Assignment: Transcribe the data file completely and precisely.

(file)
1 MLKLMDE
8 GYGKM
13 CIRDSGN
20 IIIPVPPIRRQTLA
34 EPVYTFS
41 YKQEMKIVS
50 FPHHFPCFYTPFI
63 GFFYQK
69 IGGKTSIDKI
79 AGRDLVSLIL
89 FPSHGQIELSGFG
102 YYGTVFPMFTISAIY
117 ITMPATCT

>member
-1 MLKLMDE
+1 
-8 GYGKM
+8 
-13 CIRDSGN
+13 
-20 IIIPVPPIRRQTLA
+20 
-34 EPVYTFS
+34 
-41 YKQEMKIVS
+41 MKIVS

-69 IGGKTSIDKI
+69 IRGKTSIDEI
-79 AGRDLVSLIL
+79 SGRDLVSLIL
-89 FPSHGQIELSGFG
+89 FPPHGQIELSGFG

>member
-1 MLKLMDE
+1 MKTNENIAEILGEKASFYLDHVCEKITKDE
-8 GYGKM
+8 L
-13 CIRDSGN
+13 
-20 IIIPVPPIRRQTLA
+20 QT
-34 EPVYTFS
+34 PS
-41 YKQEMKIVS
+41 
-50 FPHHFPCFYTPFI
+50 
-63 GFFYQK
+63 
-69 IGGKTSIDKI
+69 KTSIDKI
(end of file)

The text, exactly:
1 MLKLMDE
8 GYGKM
13 CIRDSGN
20 IIIPVPPIRRQTLA
34 EPVYTFS
41 YKQEMKIVS
50 FPHHFPCFYTPFI
63 GFFYQK
69 IGGKTSIDKI
79 AGRDLVSLIL
89 FPSHGQIELSGFG
102 YYGTVFPMFTISAIY
117 ITMPATCT

>member
-1 MLKLMDE
+1 
-8 GYGKM
+8 
-13 CIRDSGN
+13 
-20 IIIPVPPIRRQTLA
+20 
-34 EPVYTFS
+34 
-41 YKQEMKIVS
+41 MKIVS

-69 IGGKTSIDKI
+69 IRGKTSIDEI
-79 AGRDLVSLIL
+79 SGRDLVSLIL
-89 FPSHGQIELSGFG
+89 FPPHGQIELSGFG

>member
-1 MLKLMDE
+1 MKTNENIAEILGEKASFYLDHVCEKITKDE
-8 GYGKM
+8 L
-13 CIRDSGN
+13 
-20 IIIPVPPIRRQTLA
+20 QT
-34 EPVYTFS
+34 PS
-41 YKQEMKIVS
+41 
-50 FPHHFPCFYTPFI
+50 
-63 GFFYQK
+63 
-69 IGGKTSIDKI
+69 KTSIDKI